Privacy and Security in Firebase

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This page outlines Firebase's key security and privacy information. Whether you're looking to kick off a new project with Firebase, or curious about how Firebase works with your existing project, read on to see how Firebase can help protect you and your users.

Last modified: September 13, 2022

Data protection

Firebase support for GDPR and CCPA

On May 25th, 2018, the EU General Data Protection Regulation (GDPR) replaced the 1995 EU Data Protection Directive. On January 1, 2020, the California Consumer Privacy Act (CCPA) took effect. Google is committed to helping our customers succeed under these privacy regulations, whether they are large software companies or independent developers.

The GDPR imposes obligations on data controllers and data processors, and the CCPA imposes obligations on businesses and their service providers. Firebase customers typically act as the "data controller" (GDPR) or "business" (CCPA) for any personal data or information about their end-users they provide to Google in connection with their use of Firebase, and Google generally operates as a "data processor" (GDPR) or "service provider" (CCPA).

This means that data is under the customer's control. Customers are responsible for obligations like fulfilling an individual's rights with respect to their personal data or information.

Firebase Data Processing and Security Terms

When customers use Firebase, Google is generally a data processor under GDPR and processes personal data on their behalf. Similarly, when customers use Firebase, Google generally operates as a service provider under the CCPA handling personal information on their behalf. Firebase terms include Data Processing and Security Terms detailing these responsibilities.

Certain Firebase services governed by the Google Cloud Platform (GCP) Terms of Service are already covered by associated data processing terms, the GCP Data Processing and Security Terms. A complete list of Firebase services currently governed by the GCP Terms of Service is available in the Terms of Service for Firebase Services.

Crashlytics and App Distribution are governed by the Firebase Crashlytics and Firebase App Distribution Terms of Service, and are covered by those associated data processing terms.

Google Analytics for Firebase and Google Analytics are governed by the Google Analytics for Firebase Terms of Service and the Google Analytics Terms of Service, respectively, as well as the Google Ads Data Processing Terms. For additional information, refer to Safeguarding your data.

Firebase is certified under major privacy and security standards

ISO and SOC compliance

All Firebase services (aside from App Indexing) have successfully completed the ISO 27001 and SOC 1, SOC 2, and SOC 3 evaluation process, and some have also completed the ISO 27017 and ISO 27018 certification process. Compliance reports and certificates for Firebase services governed by the GCP Terms of Service may be requested via the Compliance Reports Manager

Service name ISO 27001 ISO 27017 ISO 27018 SOC 1 SOC 2 SOC 3
Google Analytics for Firebase
Firebase ML
Firebase Test Lab
Cloud Firestore
Cloud Functions for Firebase
Cloud Storage for Firebase
Firebase Authentication
Firebase Crashlytics
Firebase App Check
Firebase App Distribution
Firebase In-App Messaging
Firebase Cloud Messaging
Firebase Performance Monitoring
Firebase Hosting
Firebase Dynamic Links
Firebase Remote Config
Firebase Realtime Database
Firebase Platform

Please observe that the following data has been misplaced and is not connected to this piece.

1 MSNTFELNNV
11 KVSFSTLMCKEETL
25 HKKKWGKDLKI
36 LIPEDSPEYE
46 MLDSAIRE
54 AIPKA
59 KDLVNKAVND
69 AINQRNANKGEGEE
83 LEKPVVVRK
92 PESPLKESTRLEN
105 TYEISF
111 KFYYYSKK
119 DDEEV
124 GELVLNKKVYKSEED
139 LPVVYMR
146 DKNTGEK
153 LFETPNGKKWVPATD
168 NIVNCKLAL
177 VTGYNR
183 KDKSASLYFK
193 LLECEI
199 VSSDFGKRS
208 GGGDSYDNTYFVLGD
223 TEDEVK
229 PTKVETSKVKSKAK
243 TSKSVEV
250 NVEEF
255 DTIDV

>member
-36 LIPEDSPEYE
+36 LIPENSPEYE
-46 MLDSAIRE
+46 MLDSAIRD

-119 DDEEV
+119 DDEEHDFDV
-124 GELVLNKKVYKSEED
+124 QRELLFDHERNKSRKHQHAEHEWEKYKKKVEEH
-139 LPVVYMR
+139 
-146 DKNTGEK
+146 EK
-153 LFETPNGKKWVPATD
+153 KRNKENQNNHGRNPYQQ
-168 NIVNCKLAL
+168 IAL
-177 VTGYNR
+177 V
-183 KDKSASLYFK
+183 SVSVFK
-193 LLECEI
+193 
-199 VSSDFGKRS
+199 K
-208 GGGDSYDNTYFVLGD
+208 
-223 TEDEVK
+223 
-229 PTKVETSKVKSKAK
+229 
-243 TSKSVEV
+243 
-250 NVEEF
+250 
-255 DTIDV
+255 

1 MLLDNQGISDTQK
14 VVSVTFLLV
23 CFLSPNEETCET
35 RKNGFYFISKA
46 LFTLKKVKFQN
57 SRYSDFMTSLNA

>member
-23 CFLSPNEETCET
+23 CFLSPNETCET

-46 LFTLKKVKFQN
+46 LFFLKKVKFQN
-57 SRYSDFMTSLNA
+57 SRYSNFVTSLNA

Firebase A/B Testing

International Data Transfers

The Privacy Shield frameworks provided a mechanism to comply with data protection requirements when transferring EEA, UK or Swiss personal data to the United States and onwards. In light of the Court of Justice of the European Union ruling on data transfers, invalidating the EU-U.S. Privacy Shield, Firebase has moved to reliance on Standard Contractual Clauses for relevant data transfers, which, as per the ruling, can continue to be a valid legal mechanism to transfer data under the GDPR. The European Commission approved new versions of the Standard Contractual Clauses on June 4, 2021, which we are incorporating into our contracts with Firebase customers for relevant data transfers.

We are committed to having a lawful basis for data transfers in compliance with applicable data protection laws.

Data processing information

Examples of end-user data processed by Firebase

Some Firebase services process your end users' data to provide their service. The chart below has examples of how various Firebase services use and handle end-user data that may potentially be identifying. In addition, many Firebase services offer the ability to request deletion of specific data or control how data is handled.

Firebase service End-user data How data helps provide the service
Cloud Functions for Firebase
  • IP addresses

How it helps: Cloud Functions uses IP addresses to execute event-handling functions and HTTP functions based on end-user actions.

Retention: Cloud functions only saves IP addresses temporarily, to provide the service.

Firebase Authentication
  • Passwords
  • Email addresses
  • Phone numbers
  • User agents
  • IP addresses

How it helps: Firebase Authentication uses the data to enable end-user authentication, and facilitate end-user account management. It also uses user-agent strings and IP addresses to provide added security and prevent abuse during sign-up and authentication.

Retention: Firebase Authentication keeps logged IP addresses for a few weeks. It retains other authentication information until the Firebase customer initiates deletion of the associated user, after which data is removed from live and backup systems within 180 days.

Firebase App Check
  • Attestation material from supported attestation providers
  • App Check tokens from successful attestations

How it helps: Firebase App Check uses attestation material required by the corresponding attestation provider and received from end-user's devices to help establish the integrity of the device and/or the app. Attestation materials are sent to the corresponding attestation provider for validation based on the developer's configuration. App Check tokens obtained from successful attestations are sent with every request to supported Firebase services to access resources protected by App Check.